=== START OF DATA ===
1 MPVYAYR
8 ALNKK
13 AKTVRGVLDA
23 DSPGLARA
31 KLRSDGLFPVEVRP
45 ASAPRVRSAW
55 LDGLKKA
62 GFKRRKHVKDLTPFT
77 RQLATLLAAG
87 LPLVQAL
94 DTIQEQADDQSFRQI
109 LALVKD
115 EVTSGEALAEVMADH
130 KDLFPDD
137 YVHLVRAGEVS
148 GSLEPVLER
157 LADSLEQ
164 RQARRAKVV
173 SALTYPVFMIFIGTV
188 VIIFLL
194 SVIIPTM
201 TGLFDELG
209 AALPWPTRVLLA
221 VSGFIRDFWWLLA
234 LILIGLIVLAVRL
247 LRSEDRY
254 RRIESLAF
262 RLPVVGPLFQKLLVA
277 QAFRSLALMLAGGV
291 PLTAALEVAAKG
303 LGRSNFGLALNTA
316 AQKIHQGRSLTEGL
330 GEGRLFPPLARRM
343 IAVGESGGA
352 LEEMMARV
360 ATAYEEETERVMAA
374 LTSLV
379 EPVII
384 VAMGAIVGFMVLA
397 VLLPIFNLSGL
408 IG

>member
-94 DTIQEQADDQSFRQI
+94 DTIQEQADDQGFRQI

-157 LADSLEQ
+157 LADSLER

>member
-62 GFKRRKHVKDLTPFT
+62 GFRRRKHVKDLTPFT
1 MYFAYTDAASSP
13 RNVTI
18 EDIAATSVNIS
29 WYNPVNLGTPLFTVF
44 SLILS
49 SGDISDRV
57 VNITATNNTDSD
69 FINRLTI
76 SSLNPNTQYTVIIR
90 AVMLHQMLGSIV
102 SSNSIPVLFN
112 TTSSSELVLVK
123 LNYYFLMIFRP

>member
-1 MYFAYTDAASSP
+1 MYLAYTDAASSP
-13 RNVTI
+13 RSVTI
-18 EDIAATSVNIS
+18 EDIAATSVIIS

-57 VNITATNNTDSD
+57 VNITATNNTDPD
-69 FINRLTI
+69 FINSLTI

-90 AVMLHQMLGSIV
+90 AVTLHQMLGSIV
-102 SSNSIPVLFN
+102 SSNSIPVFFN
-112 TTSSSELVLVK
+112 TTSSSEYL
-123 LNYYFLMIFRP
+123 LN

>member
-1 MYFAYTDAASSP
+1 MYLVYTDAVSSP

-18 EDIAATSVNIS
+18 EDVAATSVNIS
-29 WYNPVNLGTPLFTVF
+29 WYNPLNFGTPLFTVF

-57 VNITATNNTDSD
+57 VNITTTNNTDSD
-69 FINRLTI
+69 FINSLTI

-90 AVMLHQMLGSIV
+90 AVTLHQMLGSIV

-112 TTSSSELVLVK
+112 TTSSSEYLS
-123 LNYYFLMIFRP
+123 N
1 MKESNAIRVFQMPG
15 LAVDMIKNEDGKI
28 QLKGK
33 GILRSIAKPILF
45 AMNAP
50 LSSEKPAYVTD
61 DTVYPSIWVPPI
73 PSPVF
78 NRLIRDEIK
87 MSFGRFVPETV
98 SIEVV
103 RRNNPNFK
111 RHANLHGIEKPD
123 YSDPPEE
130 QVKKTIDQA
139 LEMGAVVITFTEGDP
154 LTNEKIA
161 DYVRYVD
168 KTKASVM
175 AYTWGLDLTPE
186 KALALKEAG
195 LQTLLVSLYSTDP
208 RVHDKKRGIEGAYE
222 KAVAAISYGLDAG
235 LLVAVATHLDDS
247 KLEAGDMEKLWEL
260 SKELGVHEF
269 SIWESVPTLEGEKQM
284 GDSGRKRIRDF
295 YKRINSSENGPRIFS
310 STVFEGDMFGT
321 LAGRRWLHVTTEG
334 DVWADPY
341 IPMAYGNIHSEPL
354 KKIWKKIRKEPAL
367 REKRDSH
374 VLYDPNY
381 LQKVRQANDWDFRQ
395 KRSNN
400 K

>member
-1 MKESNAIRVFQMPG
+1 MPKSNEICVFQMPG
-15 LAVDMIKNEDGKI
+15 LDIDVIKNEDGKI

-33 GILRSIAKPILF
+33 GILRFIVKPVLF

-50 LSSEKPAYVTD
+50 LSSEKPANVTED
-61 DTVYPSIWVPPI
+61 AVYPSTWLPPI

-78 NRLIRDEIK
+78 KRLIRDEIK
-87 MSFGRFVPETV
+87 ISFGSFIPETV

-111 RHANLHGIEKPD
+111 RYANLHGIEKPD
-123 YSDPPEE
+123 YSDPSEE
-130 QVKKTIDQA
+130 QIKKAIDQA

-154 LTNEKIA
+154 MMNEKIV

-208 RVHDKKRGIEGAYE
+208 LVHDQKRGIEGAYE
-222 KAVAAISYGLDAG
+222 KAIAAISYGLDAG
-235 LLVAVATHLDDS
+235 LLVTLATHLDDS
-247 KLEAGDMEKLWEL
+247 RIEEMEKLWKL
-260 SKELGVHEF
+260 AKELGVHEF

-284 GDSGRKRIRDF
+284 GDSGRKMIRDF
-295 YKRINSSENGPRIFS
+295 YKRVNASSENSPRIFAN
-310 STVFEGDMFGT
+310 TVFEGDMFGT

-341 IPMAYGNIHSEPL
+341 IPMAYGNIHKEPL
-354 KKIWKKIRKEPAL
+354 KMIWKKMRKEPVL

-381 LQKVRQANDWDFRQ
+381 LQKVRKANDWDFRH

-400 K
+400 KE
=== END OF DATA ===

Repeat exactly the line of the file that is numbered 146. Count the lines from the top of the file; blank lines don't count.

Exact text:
-50 LSSEKPAYVTD